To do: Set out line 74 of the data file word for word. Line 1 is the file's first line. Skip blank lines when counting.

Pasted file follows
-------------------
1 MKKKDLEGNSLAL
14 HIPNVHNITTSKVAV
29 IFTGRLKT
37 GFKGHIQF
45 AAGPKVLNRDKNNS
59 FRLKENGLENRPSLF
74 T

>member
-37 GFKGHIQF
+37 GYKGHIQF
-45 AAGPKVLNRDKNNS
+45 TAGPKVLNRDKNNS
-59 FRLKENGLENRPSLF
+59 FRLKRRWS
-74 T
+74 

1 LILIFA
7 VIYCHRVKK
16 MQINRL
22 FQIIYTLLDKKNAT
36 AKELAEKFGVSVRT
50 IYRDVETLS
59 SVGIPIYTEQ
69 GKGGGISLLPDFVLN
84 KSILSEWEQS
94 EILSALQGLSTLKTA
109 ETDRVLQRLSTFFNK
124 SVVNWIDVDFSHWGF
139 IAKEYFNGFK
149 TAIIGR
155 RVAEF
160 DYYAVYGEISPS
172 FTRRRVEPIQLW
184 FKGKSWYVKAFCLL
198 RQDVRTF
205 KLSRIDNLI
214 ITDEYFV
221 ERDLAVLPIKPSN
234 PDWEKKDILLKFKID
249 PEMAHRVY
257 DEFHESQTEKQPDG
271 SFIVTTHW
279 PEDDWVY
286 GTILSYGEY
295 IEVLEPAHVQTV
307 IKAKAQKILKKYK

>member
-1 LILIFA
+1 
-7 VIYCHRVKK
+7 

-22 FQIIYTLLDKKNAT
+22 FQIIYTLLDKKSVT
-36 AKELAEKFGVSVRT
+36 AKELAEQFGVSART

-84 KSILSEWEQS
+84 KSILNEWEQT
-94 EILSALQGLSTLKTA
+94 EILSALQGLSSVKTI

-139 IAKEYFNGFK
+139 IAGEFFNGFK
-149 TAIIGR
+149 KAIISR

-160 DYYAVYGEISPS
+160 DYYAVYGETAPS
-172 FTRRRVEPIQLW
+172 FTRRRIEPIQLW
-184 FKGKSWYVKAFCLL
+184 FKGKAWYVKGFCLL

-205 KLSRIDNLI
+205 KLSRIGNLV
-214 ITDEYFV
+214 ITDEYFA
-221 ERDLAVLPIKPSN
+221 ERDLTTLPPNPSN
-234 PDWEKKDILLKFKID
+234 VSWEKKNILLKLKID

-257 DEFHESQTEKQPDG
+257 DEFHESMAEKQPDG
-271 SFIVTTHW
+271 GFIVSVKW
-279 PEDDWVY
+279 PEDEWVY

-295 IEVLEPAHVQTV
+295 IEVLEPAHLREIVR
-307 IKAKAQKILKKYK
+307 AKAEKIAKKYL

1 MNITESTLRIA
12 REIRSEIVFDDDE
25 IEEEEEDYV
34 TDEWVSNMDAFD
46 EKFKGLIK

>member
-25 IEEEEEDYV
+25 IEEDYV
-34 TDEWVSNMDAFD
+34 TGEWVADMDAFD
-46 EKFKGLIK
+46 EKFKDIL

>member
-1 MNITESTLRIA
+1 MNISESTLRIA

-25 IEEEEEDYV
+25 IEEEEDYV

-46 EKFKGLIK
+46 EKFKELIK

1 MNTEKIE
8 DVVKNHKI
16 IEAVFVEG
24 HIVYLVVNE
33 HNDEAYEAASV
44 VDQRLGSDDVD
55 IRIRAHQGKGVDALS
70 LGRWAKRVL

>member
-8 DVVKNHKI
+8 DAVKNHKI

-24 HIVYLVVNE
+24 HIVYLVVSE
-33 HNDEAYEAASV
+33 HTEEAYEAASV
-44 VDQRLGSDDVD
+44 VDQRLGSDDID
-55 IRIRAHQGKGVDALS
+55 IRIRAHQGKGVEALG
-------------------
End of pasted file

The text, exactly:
-221 ERDLAVLPIKPSN